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Overview of the Controversy About the President's House in Philadelphia

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"In January 1952 an important find was made on the block opposite Independence Hall in Philadelphia. Dozens of 19th-century buildings had just been demolished to make way for the creation of Independence Mall, and large piles of rubble remained. David H. Morgan, an architect and amateur historian, dug through the rubble and uncovered the foundations of the President's House — the Executive Mansion of the United States from 1790 to 1800 — the residence of George Washington and John Adams during Philadelphia's tenure as the national capital.

"The local chapter of the American Institute of Architects (AIA) requested an immediate halt to further demolition of the site, but the request was denied. The Philadelphia Inquirer published a story under the headline 'Bulldozers Trample Site Where Washington Slept' [1952], but the foundations were reburied. The AIA urged that a footprint of the President's House be incorporated into the Mall's design, but they were ignored. A visitor will find a public bathroom exactly where the President's House once stood." [The bathroom was removed on May 27, 2003.]

So wrote historian Edward Lawler, Jr., in 2002.

Proper recognition of the President's House in Philadelphia has been at issue periodically throughout the 19th and 20th centuries. In the mid-1990s, during the public meetings on the redesign of Independence Mall, there were calls to commemorate the house. [Read letters.]

In August, 2001, the Independence Hall Association (owners of ushistory.org) wrote to the superintendent of Independence National Historical Park requesting that the President's House be appropriately commemorated by marking the paving. The request was refused, stating, "Placing the stone outline in the foyer of the Liberty Bell Center will create a design dissonance between the two features, potentially causing confusion for visitors."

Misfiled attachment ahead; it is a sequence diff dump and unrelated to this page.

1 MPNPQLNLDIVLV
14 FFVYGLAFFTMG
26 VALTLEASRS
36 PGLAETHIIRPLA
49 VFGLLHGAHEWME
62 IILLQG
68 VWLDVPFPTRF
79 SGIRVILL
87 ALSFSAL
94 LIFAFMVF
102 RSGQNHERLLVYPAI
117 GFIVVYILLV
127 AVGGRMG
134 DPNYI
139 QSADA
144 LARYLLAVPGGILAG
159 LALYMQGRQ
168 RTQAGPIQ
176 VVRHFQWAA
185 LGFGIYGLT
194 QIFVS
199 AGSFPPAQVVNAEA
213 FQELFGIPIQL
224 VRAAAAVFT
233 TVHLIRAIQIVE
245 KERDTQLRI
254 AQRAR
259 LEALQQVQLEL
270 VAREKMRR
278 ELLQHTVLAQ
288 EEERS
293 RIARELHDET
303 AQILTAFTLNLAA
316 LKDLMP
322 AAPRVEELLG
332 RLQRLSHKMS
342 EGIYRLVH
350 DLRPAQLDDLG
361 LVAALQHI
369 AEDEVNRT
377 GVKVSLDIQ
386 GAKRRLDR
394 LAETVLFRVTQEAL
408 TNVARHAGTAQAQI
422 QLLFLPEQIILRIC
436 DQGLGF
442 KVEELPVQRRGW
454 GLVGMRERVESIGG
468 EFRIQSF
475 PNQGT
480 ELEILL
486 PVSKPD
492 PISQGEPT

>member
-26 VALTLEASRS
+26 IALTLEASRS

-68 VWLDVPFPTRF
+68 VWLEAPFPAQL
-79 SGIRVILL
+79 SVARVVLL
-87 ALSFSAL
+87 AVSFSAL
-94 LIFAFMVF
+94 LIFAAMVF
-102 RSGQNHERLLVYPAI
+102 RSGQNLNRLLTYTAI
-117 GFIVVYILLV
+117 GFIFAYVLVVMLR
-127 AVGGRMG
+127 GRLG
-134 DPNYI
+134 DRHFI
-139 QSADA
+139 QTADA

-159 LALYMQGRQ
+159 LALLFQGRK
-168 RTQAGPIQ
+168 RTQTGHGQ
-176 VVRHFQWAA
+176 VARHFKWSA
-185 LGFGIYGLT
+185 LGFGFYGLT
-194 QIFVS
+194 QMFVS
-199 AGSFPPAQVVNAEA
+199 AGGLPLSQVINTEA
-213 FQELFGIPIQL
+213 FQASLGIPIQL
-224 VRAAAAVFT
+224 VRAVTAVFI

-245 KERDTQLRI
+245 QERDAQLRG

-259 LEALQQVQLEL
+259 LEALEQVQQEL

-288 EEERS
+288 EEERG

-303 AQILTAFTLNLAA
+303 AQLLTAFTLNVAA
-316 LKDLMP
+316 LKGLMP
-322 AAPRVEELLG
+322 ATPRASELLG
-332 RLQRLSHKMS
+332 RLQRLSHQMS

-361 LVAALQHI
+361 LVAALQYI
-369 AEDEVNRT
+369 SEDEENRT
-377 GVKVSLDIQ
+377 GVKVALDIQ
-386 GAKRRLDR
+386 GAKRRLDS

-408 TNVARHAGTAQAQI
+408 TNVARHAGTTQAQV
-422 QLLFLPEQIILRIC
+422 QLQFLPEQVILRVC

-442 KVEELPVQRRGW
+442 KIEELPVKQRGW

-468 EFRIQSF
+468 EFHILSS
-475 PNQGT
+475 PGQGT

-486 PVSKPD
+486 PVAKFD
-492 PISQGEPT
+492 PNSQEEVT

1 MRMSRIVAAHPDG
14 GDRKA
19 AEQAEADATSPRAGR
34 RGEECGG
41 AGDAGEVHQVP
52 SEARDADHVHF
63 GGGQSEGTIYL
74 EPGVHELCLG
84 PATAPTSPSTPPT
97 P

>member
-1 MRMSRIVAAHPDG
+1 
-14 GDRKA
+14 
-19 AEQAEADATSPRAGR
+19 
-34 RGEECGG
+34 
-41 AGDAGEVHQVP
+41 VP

In January 2002, The Pennsylvania Magazine of History and Biography published Edward Lawler Jr.'s comprehensive and authoritative "The President's House in Philadelphia: The Rediscovery of a Lost Landmark," which focused national attention on the issue of the house and the enslaved men and women who toiled in the house when Washington was president.

On March 13, Gary Nash, Professor of History at the University of California, Los Angeles, in a radio interview on WHYY said, "We have one of the most important historical sites in Philadelphia which is being graded over and everything beneath it is being buried and lost for all succeeding generations. And this is the house that George Washington and John Adams used as their executive mansion when they were the President of the United States here in the 1790s. It was the Robert Morris House, and that's exactly where the Liberty Bell will find its new home. And millions of visitors are going to go into the Liberty Bell not knowing they are walking over the site of Washington's executive mansion, indeed walking over the slave quarters he built at the rear of the house.... We have here a conjunction of liberty and slavery on the same site!"

On March 24, Stephan Salisbury and Inga Saffron of The Philadelphia Inquirer published a piece titled, "Echoes of slavery at Liberty Bell site." The controversy burst into the public discourse. Philadelphia Mayor John Street called for a meeting with the Park Service.

Edward Robinson Jr., an author and educator, said, "We want to memorialize the fact that our ancestors in and around Sixth and Chestnut were brought there, forced there by a white man, George Washington. He bought them, body and soul, and we want to memorialize them, not just as our ancestors, but as people."

Charles Blockson, curator of the Charles Blockson Afro-American Collection at Temple University, said, "We need a memorial there. Why not a memorial? A memorial to enslaved ancestors means more to me than the Liberty Bell."

Attorney Michael Coard, an organizer of the Avenging the Ancestors Coalition said, "We want a monument, a memorial, a bold, serious structure that people can see and touch, just like they touch the Liberty Bell."

Public debate about if and how to interpret the site was conducted in the newspapers, radio, and internet, as well as on the streets of Philadelphia, throughout 2002.

In January 2003, in response to a Congressional mandate, the Park Service unveiled their preliminary designs at a meeting filled with accusations and friction. The Independence Hall Association wrote to members of Congress supporting the basic design, but also noted problems such as the erasure of the slave quarters [Read letter.]. In May 2003, INHP claimed there had been no slave quarters, and Lawler responded.

There remain several issues still in dispute, including the following:

historic documents, declaration, constitution, more